About 30 minutes into "The Sorcerer's Apprentice," after a particularly dramatic magical showdown, sorcerer-in-training Dave (Jay Baruchel) looks incredulously at his new master, Balthazar (Nicolas Cage).
"Are you insane?" Dave asks.
"Little bit," Balthazar responds drily.
That exchange can, in so many words, sum up "The Sorcerer's Apprentice," the latest offering from producer Jerry Bruckheimer, the guy who brought us "Pirates of the Caribbean" and "National Treasure." "The Sorcerer's Apprentice" follows the Bruckheimer tradition of big stars and big special effects, often at the expense of truly compelling characters or a believable plot. However, what sets this film apart from other action-adventure blockbusters of the summer is that it is aware of its own absurdity and wastes no time attempting to convince the audience that what it's watching has any significance whatsoever.
The plot is pure fast-paced, summer-popcorn inanity. While on a school field trip, lovesick fourth-grader Dave meets Balthazar, a 1,000-year-old sorcerer literally locked in an epic battle against evil sorcerers Horvath (Alfred Molina) and Morgana (Alice Krige). The encounter leaves Dave the laughingstock of his classmates but Balthazar convinced that he's the young boy he's been looking for lo these many years who will succeed the greatest wizard of them all, Merlin.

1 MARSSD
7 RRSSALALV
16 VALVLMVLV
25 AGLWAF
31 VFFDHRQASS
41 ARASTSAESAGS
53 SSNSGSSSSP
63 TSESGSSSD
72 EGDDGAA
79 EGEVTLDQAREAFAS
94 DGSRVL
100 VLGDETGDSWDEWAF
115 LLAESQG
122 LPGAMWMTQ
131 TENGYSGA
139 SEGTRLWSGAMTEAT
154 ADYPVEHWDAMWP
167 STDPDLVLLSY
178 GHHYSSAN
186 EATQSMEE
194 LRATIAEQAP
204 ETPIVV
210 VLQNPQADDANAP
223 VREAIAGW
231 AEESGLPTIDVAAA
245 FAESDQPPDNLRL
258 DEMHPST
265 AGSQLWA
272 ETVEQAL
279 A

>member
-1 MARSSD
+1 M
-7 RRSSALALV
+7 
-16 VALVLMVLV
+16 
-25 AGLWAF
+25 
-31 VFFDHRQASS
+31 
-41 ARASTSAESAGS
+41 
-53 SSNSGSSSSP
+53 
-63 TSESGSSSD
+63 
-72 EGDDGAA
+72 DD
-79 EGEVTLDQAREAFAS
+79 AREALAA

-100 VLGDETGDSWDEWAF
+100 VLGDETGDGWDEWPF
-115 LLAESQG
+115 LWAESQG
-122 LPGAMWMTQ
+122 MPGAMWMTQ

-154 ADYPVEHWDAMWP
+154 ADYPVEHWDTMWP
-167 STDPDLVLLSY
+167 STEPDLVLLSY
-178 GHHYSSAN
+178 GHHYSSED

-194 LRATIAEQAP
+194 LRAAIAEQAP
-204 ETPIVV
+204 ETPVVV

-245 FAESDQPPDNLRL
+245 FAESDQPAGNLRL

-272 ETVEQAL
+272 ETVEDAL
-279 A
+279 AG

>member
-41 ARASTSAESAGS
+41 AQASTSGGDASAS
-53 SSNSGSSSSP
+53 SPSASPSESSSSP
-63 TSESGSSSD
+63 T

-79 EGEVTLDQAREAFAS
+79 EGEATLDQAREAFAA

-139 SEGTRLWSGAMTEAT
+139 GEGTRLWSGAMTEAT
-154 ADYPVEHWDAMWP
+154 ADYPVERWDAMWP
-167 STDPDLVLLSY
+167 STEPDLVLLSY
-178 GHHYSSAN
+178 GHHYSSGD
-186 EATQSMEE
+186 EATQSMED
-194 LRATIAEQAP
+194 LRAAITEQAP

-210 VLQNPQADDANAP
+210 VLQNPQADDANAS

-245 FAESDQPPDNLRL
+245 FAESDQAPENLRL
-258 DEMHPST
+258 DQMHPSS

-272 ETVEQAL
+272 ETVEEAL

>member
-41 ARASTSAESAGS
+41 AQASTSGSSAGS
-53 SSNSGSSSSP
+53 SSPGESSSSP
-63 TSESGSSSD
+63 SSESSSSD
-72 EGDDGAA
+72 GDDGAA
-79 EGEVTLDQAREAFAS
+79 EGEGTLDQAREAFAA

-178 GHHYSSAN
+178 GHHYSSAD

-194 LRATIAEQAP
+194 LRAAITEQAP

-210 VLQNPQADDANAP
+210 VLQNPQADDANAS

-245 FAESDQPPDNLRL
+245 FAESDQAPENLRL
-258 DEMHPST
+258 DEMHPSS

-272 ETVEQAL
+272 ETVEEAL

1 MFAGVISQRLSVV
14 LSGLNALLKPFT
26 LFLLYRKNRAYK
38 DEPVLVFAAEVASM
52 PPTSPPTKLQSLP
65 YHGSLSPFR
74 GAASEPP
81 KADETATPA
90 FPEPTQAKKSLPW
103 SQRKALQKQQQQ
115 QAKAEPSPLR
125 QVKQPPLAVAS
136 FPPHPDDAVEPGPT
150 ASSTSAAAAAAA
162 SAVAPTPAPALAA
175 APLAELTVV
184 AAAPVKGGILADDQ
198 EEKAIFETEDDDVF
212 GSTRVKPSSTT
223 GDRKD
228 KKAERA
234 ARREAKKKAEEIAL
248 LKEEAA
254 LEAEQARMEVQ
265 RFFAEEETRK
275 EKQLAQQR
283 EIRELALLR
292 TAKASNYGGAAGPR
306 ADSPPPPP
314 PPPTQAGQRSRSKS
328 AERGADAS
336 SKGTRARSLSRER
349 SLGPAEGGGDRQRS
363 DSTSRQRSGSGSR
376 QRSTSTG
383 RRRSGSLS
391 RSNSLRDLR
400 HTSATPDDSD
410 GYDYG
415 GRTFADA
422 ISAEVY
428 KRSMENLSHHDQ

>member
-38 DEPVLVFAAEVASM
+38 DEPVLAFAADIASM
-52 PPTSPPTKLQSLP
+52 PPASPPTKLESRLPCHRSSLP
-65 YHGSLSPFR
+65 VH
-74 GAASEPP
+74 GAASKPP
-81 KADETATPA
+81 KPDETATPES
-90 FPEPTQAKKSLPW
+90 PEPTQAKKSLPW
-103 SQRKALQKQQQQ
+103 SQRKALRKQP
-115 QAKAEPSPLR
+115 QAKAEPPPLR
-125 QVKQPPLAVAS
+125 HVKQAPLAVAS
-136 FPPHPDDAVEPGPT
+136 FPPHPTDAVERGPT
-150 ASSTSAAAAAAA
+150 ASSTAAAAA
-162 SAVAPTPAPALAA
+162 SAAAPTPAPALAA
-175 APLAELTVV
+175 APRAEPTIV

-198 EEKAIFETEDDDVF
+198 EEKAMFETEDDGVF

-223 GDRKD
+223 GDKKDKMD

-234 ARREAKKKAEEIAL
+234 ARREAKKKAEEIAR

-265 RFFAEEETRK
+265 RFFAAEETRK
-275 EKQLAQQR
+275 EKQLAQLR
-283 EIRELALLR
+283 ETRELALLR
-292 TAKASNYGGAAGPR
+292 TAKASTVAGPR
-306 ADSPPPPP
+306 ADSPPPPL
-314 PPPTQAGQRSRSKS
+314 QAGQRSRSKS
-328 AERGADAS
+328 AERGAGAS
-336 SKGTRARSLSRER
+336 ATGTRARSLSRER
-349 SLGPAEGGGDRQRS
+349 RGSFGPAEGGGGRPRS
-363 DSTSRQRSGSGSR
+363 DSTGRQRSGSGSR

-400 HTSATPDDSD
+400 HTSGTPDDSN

Fast forward 10 years. Balthazar manages to convince the nerdy (and still lovesick) college student Dave to learn the craft of sorcery and help him defeat Horvath and Morgana once and for all. Together, Baruchel and Cage have surprisingly good chemistry as the skeptical student and the tutor patient yet assured in his coaching methods. While Baruchel's Dave is basically a live-action version of his chatty, dorky Hiccup in "How to Train Your Dragon," Cage as Balthazar is understated and kind of cool.
The film's action sequences are fun, if more than a little predictable. Much of the movie was filmed on location on the streets of Manhattan, which gives the film a neat sense of authenticity despite the ridiculousness of the magical pursuits themselves (think "Harry Potter" wizardry without any real fear of bodily harm). Mention must be made of the film's clever nod to the Sorcerer's Apprentice sequence in the 1940 Disney classic "Fantasia," in which Dave makes like Mickey and tries to use his powers on a few mops and buckets. It's this unabashed silliness that makes "The Sorcerer's Apprentice" enjoyable in a mindless kind of way.
The film falls short in its supporting characters and smaller plot details, which ultimately leave the viewer detached from the film's suspense. Alfred Molina does his best as the villainous Horvath, but we are told next to nothing about him or the extent of his wickedness. Dave's love interest Becky has an integral role in the climactic battle, apparently, yet we don't see her carry out her mission. And don't even try to understand how the sorcerers' magic, an odd combination of spells and physics, works.
But then, in a movie so confident in its own insanity, who really cares about making sense?